It takes a lot of lumber to build a house, and the price of that wood is going way up.
A new duty imposed by the U.S. Commerce Department on Canadian softwood lumber is designed to level the playing field between Canadian and U.S. lumber producers, and just the anticipation of it has pushed lumber prices higher by about 22 percent since the start of this year.
The Trump administration argues that government subsidies for Canadian lumber are unfair. It's great for U.S. lumber producers, not so great for U.S. homebuilders, who inevitably pay the price.
"NAHB is deeply disappointed in this short-sighted action by the U.S. Department of Commerce that will ultimately do nothing to resolve issues causing the U.S.-Canadian lumber trade dispute but will negatively harm American consumers and housing affordability," said NAHB Chairman Granger MacDonald, a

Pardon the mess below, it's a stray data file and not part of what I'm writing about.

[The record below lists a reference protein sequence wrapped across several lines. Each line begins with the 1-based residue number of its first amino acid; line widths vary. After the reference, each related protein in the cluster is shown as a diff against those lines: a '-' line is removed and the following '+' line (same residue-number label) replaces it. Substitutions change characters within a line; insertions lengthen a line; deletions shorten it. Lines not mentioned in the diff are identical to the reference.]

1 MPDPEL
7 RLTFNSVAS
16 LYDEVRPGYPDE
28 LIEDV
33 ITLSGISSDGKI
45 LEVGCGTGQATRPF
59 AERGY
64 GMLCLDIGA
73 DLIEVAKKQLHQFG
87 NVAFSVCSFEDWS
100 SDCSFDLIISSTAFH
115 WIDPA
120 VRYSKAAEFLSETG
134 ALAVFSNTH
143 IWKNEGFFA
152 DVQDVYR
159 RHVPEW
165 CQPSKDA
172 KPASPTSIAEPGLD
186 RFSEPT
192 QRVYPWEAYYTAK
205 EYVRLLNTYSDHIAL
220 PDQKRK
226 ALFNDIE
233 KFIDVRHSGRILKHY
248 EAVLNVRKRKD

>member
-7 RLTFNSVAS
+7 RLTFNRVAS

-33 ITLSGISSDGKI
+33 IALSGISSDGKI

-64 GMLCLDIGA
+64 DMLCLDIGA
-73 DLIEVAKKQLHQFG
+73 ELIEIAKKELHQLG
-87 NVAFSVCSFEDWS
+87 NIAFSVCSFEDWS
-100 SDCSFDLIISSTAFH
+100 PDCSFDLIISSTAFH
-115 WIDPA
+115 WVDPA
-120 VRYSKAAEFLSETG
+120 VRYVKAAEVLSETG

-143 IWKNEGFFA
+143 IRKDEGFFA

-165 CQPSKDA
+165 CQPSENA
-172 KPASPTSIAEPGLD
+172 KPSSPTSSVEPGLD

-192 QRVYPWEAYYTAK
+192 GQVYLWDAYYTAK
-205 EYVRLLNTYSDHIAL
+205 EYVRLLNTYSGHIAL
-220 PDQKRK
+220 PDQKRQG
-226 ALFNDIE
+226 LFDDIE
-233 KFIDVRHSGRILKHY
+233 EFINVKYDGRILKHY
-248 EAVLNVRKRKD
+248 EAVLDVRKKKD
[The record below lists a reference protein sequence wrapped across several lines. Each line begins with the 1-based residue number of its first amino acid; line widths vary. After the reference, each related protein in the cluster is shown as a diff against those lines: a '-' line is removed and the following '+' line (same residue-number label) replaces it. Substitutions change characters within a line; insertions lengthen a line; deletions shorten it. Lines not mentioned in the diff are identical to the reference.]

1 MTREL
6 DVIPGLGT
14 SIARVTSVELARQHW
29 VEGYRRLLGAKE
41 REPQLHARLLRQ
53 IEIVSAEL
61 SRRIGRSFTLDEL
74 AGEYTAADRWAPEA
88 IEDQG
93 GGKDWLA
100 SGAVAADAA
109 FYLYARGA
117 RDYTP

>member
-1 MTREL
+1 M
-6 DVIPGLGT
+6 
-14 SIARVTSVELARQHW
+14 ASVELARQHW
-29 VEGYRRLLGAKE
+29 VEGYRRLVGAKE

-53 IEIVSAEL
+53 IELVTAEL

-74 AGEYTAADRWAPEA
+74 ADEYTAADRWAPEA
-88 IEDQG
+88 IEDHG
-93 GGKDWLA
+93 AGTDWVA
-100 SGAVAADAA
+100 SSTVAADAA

The cost of this new duty will increase Canadian lumber costs for U.S. customers by 6.4 percent, according to the National Association of Home Builders, and that will be passed on to homebuyers. The NAHB estimates it will increase the price of an average new single-family home by $1,236.